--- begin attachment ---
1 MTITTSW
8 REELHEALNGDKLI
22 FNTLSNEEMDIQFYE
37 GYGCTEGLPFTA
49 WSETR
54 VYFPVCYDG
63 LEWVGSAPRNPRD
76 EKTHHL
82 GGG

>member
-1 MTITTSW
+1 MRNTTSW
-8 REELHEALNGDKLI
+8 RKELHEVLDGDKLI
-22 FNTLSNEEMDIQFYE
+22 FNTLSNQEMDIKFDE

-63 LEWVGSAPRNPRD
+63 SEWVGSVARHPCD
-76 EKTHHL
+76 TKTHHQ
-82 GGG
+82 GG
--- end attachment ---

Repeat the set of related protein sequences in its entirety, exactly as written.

1 MTITTSW
8 REELHEALNGDKLI
22 FNTLSNEEMDIQFYE
37 GYGCTEGLPFTA
49 WSETR
54 VYFPVCYDG
63 LEWVGSAPRNPRD
76 EKTHHL
82 GGG

>member
-1 MTITTSW
+1 MRNTTSW
-8 REELHEALNGDKLI
+8 RKELHEVLDGDKLI
-22 FNTLSNEEMDIQFYE
+22 FNTLSNQEMDIKFDE

-63 LEWVGSAPRNPRD
+63 SEWVGSVARHPCD
-76 EKTHHL
+76 TKTHHQ
-82 GGG
+82 GG